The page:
PET Scanner

Plans change

Received a call this morning to inform me that the PET scanner is broken and I won’t be getting my scan as planned for tomorrow, August 20th. 🙁

This is both frustrating and upsetting as this means that I won’t officially know the status of the cancer and the meeting on August 25th with the oncologist will only be about my immunization schedule and not a review of the planned PET scan.

There is no ETA for a fix of the PET scanner and I’m now waiting for a phone call to get the scan re-scheduled.

Disappointed by the Numbers

I had a touch base with CancerCare today and while I continue to feel well and get stronger I was disappointed by the numbers.

Blood testing was scheduled for 8:45 and for what ever reason I had to wait quite a while before I was called in. Once in the chair the blood draw only took a few minutes and then I checked in to see the doctor.

After waiting over 1 hour I checked with the desk again. I think I some how got lost in the process but was called in very shortly after I asked about what was happening. I had been expecting to see the oncologist physician assistant but my assigned nurse handled the visit. Blood pressure and a few “how are you doing” question and she’s done. She explains the blood testing results and this is the disappointing part.

Hemoglobin & Plattlets
White Blood Cell Count

These numbers are supposed to be going up! They are currently quite a bit lower than “normal” and I had expected better progress 🙁

The nurse says they can bounce up and down. Next time they better bounce “up” if they know what’s good for them!

30 Days

Well, it’s been 30 days since my “escape” from the hospital post stem cell transplant procedure and things are going really well IMHO. 🙂

Bridge under the railway in Keewatin, Ontario taken from the boat.

On Day 2 a walk around the block did me in and yesterday I did a fairly fast 30km group ride with the Rat Portage Cycling Club in Kenora, which included a long hill with 8% grade and I survived! Not last up the hill and about mid-pack of 24 riders overall on the ride. Of course I socially distanced 😉 and stayed in the back of the traditional mid-ride photo op.

I’m taking less naps and feeling much more energetic and numerous other things have improved since getting out. Still no hair but that’s OK, less work and it’s cooler in the summer anyway.

Next up is a Dr. visit for some blood work and touch base on August 7th.


Its been 20 days since hospital discharge and today was the second in person follow-up with the doctor.

I’m continuing to improve and several bodily functions are returning to a more normal status. A couple of days ago I noticed a real positive change in my energy level and went out for a 56km ride which went quite well.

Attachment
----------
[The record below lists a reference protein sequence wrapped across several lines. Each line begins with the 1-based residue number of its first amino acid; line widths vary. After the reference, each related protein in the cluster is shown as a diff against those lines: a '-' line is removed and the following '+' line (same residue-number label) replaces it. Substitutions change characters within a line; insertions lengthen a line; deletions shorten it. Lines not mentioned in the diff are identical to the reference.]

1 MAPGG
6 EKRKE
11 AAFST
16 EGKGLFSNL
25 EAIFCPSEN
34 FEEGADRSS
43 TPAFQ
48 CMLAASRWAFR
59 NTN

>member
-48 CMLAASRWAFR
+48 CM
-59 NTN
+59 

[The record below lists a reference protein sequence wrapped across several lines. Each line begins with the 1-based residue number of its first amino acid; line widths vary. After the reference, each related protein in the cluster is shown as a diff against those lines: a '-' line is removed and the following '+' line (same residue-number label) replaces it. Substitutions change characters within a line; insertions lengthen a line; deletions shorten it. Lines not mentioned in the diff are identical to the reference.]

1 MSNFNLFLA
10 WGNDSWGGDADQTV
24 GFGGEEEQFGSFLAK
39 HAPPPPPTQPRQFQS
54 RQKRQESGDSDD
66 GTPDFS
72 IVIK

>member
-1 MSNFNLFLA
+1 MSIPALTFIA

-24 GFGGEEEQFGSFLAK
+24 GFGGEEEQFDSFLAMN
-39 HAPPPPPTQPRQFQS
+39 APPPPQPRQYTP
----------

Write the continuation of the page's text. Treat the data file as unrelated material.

Today’s visit with the doctor was for blood work and a “how are you doing?” visit. The blood testing results continue to improve in most areas which most likely accounts for my increased energy levels. Platelets dipped a bit but, hemoglobin is up which is good for energy and bike riding and I’m sure a host of other things too. Normal hemoglobin is 140 – 180 and platelets in the range of 140 – 440, so still well below the guidelines.

The white blood cells are recovering and up from the last doctor visit and from an all time low of 0 in the hospital. Still a ways to go as the “normal” range is 4.5 -11.0. Key takeaway is that as the WBC improves I’ll be more able to fight off infections, viruses etc. This could come in handy these days.

Next doctor visit is August 7th. Then it will be a PET scan on August 20th and a review of the PET scan results on August 25th.

I’m still taking it pretty easy but I do have a group ride planned for this Wednesday. I hope they take it easy on me, or I’m up to the challenge of a faster and longer ride.

At Home

Well, it’s been a little over 9 days since I was discharged from the hospital and it’s great to be at home.

We’ve had our first post-hospital meeting with the doctor which went well with no concerns. On the good news front he indicated that swimming in the lake would be “OK”. I didn’t tell him I was going to do it anyway, but now I’ll take less flack, which is good. The usual blood work was done and things are recovering slowly. My white blood cell count and hemoglobin are still very low which accounts for the fatigue.

Jake the Snake

On the 2nd day at home a 1km walk around the block did me in. A few days later a slow and easy 9.5km bike ride was the max. A few days later a 20km ride followed by a 22km ride. Still going slow and wondering when 30km/hr will be the normal minimal pace.

I can usually manage doing some stuff in the morning and early afternoon and then spending the rest of the day recovering. Yesterday, I took the car in for servicing and walked a lot wandering around Lowes waiting for it to be completed. Then in the afternoon I managed to clean the inside of the car and then it was nap time.

All in all I’m doing very well and looking forward to heading out to the lake tomorrow to be with all the family.